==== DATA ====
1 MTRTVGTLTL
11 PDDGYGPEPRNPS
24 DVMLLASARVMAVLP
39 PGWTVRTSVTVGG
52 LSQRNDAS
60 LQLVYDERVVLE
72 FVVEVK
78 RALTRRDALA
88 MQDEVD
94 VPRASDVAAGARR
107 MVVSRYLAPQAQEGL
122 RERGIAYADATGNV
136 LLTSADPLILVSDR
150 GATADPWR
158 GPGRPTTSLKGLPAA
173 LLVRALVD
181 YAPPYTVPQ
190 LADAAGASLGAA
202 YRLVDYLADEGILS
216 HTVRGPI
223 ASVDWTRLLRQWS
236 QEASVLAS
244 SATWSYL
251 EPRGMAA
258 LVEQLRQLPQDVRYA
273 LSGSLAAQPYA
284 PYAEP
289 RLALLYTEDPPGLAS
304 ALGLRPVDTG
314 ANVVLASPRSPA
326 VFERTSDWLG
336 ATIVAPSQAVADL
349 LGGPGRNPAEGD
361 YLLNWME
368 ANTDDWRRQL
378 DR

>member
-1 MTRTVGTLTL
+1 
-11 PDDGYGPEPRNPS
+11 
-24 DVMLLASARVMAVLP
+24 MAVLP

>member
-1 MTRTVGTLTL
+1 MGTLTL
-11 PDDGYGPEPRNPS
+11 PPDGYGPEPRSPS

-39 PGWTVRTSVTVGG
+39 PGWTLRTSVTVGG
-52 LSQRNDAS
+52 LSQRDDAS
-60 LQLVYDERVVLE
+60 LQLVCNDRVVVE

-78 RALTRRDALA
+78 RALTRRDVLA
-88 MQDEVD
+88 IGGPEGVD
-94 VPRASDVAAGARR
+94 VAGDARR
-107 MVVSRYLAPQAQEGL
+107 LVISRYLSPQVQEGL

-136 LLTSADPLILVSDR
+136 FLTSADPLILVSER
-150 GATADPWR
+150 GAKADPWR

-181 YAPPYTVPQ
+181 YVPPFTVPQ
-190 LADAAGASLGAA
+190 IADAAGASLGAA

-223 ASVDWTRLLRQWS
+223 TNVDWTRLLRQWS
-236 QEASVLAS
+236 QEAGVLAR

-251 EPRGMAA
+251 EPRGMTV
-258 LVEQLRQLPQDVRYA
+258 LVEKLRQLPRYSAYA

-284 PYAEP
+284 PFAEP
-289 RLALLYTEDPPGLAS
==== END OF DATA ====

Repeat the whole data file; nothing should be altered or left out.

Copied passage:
1 MTRTVGTLTL
11 PDDGYGPEPRNPS
24 DVMLLASARVMAVLP
39 PGWTVRTSVTVGG
52 LSQRNDAS
60 LQLVYDERVVLE
72 FVVEVK
78 RALTRRDALA
88 MQDEVD
94 VPRASDVAAGARR
107 MVVSRYLAPQAQEGL
122 RERGIAYADATGNV
136 LLTSADPLILVSDR
150 GATADPWR
158 GPGRPTTSLKGLPAA
173 LLVRALVD
181 YAPPYTVPQ
190 LADAAGASLGAA
202 YRLVDYLADEGILS
216 HTVRGPI
223 ASVDWTRLLRQWS
236 QEASVLAS
244 SATWSYL
251 EPRGMAA
258 LVEQLRQLPQDVRYA
273 LSGSLAAQPYA
284 PYAEP
289 RLALLYTEDPPGLAS
304 ALGLRPVDTG
314 ANVVLASPRSPA
326 VFERTSDWLG
336 ATIVAPSQAVADL
349 LGGPGRNPAEGD
361 YLLNWME
368 ANTDDWRRQL
378 DR

>member
-1 MTRTVGTLTL
+1 
-11 PDDGYGPEPRNPS
+11 
-24 DVMLLASARVMAVLP
+24 MAVLP

>member
-1 MTRTVGTLTL
+1 MGTLTL
-11 PDDGYGPEPRNPS
+11 PPDGYGPEPRSPS

-39 PGWTVRTSVTVGG
+39 PGWTLRTSVTVGG
-52 LSQRNDAS
+52 LSQRDDAS
-60 LQLVYDERVVLE
+60 LQLVCNDRVVVE

-78 RALTRRDALA
+78 RALTRRDVLA
-88 MQDEVD
+88 IGGPEGVD
-94 VPRASDVAAGARR
+94 VAGDARR
-107 MVVSRYLAPQAQEGL
+107 LVISRYLSPQVQEGL

-136 LLTSADPLILVSDR
+136 FLTSADPLILVSER
-150 GATADPWR
+150 GAKADPWR

-181 YAPPYTVPQ
+181 YVPPFTVPQ
-190 LADAAGASLGAA
+190 IADAAGASLGAA

-223 ASVDWTRLLRQWS
+223 TNVDWTRLLRQWS
-236 QEASVLAS
+236 QEAGVLAR

-251 EPRGMAA
+251 EPRGMTV
-258 LVEQLRQLPQDVRYA
+258 LVEKLRQLPRYSAYA

-284 PYAEP
+284 PFAEP
-289 RLALLYTEDPPGLAS